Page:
Do you feel like you're banging your head against a wall trying to get people to respond to your requests for job search help or informational interviews? Here's a list of reasons why people in your network may be reluctant to help you.
While you can't control all factors, you can influence the process and start to see better results.
1. You forgot to say thank you in the past. If someone helps you or offers to help, you say thank you, right? This seems obvious and yet people forget or neglect to express heartfelt thanks or even a quick note of gratitude. When you do not say thank you, chances are that person will be disinclined to help you in the future. And that may be the reason they are slow to get back to you in the present.
I recently let a recent graduate know, through our mutual connection, that he really should have acknowledged the pro bono revisions I made to his resume. After two weeks went by I wondered what had happened and why I bothered. He wrote back to me right away and I'm happy to help him in the future.
Strategy: Acknowledge thoughtful emails sent to you related to your job search. Write an enthusiastic note along the lines of, "Thanks so much. I'm always so grateful for your help and support." If you reflect and realize that you've forgotten to send a thank you in the past, it's never too late to start now. Sending a handwritten thank you note in the mail after an informational interview can also be a nice touch.
2. They have been burned in the past (by someone else) and are less willing to help you. Sometimes an unwillingness to help has nothing to do with you; a previous experience left them burned. Perhaps they made an introduction and the person was unprofessional or flaked out. This made them look bad. As a result, they've become more cautious about handing over their trusted network to just anyone.
Strategy: Demonstrate that you have the utmost respect for professional relationships by being enthusiastic, grateful and reliable in all of your communication. Follow up on emails promptly. Remember to circle back around and share the outcome of the introduction. I call this closing the networking loop.
3. They are afraid you are going to ask for a job. Since a friend of mine started working for Google, the number of emails he receives from acquaintances has increased exponentially. Many of these requests for help do not mention specific positions or areas of interest - they just want a job at Google, any job. He's now started to decline these requests since he's not able to help and is overwhelmed by the number of emails.
Strategy: In your communication, state that you will not be asking this person for a job referral, especially if it's at a highly competitive company. Let them offer that to you, if they choose. Instead, you can ask for an informational interview with assurances that it's for research purposes only. Remember that relationship-building is a longer term process and an initial conversation can be the start of building trust.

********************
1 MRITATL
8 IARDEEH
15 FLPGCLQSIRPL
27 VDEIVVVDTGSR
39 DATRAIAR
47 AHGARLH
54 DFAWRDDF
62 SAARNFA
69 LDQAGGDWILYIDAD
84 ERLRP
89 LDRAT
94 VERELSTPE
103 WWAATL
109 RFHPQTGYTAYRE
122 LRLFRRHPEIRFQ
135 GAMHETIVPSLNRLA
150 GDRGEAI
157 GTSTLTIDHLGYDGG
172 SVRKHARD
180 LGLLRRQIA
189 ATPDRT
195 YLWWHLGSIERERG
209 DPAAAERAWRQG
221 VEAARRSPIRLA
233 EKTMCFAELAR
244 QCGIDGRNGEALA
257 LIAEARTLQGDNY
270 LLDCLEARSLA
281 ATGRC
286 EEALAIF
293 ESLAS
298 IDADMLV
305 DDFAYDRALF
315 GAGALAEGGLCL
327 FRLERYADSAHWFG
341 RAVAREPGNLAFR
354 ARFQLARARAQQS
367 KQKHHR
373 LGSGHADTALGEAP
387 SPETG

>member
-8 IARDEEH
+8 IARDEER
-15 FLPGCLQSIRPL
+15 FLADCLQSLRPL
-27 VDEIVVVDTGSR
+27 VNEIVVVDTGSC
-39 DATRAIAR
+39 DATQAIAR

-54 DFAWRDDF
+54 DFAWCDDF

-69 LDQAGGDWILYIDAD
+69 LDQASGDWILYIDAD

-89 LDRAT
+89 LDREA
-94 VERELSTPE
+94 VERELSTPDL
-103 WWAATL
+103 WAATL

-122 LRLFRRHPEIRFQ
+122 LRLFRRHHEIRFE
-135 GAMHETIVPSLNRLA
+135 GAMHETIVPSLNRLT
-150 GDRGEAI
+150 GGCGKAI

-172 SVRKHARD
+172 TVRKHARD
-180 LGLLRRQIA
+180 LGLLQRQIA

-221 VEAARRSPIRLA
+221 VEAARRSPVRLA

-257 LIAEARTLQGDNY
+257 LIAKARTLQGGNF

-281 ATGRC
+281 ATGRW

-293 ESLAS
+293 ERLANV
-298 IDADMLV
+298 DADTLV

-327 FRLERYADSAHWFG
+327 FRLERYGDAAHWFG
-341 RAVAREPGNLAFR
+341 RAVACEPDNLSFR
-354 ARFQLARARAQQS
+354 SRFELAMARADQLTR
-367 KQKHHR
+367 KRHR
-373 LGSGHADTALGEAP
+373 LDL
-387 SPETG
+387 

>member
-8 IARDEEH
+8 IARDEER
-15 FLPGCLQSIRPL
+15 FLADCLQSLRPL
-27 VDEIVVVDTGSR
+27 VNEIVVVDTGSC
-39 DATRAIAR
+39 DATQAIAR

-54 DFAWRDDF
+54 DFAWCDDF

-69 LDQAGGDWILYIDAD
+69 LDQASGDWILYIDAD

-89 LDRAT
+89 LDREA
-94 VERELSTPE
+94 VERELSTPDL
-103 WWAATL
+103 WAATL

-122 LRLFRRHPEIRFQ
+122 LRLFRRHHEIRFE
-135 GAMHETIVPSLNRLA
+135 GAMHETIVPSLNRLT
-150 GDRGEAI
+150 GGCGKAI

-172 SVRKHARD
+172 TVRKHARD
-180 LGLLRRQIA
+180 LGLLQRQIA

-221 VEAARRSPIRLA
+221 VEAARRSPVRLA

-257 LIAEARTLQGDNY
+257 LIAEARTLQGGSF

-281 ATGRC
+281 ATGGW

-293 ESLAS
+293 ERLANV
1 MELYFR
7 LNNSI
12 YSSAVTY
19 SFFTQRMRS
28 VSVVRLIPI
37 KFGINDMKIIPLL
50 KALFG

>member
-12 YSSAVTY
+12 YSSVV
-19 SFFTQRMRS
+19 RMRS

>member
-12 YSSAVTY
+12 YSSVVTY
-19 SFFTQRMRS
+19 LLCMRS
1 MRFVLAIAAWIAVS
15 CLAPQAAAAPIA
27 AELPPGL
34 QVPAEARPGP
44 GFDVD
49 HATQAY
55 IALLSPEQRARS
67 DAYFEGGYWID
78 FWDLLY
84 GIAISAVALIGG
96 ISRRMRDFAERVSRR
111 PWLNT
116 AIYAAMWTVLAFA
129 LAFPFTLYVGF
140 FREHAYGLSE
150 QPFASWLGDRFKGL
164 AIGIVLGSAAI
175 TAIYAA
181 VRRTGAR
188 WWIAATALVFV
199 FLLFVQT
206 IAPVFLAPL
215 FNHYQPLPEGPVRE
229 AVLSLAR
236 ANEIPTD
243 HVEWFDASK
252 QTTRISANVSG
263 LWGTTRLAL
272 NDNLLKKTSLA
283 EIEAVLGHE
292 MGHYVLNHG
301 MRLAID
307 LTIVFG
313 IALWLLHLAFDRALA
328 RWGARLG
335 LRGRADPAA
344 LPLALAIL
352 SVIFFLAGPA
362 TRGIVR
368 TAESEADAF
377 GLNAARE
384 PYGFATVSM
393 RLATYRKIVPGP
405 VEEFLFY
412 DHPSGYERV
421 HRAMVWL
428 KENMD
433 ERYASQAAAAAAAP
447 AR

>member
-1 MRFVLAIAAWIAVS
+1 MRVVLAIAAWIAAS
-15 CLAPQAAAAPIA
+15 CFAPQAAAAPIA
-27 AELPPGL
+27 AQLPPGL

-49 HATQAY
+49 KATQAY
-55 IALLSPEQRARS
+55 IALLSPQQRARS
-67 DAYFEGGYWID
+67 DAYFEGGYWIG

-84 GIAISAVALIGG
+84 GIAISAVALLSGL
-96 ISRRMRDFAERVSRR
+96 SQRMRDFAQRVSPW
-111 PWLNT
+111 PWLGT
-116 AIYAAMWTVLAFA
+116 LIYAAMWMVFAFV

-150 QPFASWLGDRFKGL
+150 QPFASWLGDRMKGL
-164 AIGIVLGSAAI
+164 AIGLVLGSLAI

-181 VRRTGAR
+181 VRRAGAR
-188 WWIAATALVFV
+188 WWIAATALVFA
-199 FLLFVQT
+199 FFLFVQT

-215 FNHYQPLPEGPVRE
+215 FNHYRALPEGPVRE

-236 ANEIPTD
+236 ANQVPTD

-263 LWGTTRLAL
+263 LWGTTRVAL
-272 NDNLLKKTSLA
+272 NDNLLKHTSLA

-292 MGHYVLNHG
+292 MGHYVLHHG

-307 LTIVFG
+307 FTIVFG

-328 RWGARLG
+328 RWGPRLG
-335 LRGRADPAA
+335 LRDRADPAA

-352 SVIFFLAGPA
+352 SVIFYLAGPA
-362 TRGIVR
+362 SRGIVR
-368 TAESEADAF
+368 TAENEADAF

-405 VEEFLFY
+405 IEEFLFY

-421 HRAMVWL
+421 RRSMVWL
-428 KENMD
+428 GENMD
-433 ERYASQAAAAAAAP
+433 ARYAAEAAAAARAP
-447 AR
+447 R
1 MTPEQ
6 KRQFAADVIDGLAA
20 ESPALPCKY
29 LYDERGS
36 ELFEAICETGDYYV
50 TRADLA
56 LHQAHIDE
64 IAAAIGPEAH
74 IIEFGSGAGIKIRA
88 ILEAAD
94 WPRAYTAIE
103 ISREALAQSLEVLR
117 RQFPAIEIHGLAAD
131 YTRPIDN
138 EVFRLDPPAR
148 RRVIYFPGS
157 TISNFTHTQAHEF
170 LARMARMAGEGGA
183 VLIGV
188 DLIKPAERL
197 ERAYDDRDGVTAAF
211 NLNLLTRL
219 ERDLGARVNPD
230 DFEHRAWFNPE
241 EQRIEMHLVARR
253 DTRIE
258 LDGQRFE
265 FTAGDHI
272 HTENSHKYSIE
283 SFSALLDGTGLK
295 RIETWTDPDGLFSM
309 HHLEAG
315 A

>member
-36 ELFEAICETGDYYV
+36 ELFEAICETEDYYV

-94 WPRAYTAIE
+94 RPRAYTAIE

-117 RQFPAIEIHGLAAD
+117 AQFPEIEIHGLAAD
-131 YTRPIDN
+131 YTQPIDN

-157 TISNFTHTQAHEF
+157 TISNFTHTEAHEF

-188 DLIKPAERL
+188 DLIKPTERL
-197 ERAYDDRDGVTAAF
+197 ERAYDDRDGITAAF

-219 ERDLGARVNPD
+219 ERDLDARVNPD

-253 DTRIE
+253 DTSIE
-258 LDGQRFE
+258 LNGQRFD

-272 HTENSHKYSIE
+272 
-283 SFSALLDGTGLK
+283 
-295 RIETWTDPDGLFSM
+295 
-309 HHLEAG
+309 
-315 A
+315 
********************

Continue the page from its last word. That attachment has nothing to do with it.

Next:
4. They are too busy. There's not much you can do when a person's schedule makes them so busy that they never respond to emails. Don't take this personally. You can move on and try more contacts after you've followed up 2 to 3 weeks later. It once took me a full year to get an informational interview. It turned out the person had been getting married at the time of my original ask so it was not great timing. When I re-forwarded my email a year later, still expressing enthusiasm for learning more about her work, we spoke soon after.
Strategy: Follow up after two weeks. If you still don't receive a response then let it go, for now. You can always let more time go by and try once more in a month or two. Use the "two-part email" - where you write the email for the person - to ensure a greater chance of response if you are asking for a networking introduction. Also, try ending your email with a question such as, "Might a brief conversation in the next few weeks work for you?" since people are more likely to respond to an email that closes with a question.
5. You are vague or unclear about what you are asking for. When people send around generic emails saying, "I'm looking for a job. Can you help me?" it's like you're asking them to do your job search for you. Most people won't bother to write back to emails that are vague or unclear. It will seem to you like they do not wish to help though it may simply be they do not know how.
Strategy: See "Need a Favor? Ask For It!" on how to construct a more clear and specific ask to your network so they do not have to connect all the dots for you. Your network's time is precious so don't waste it.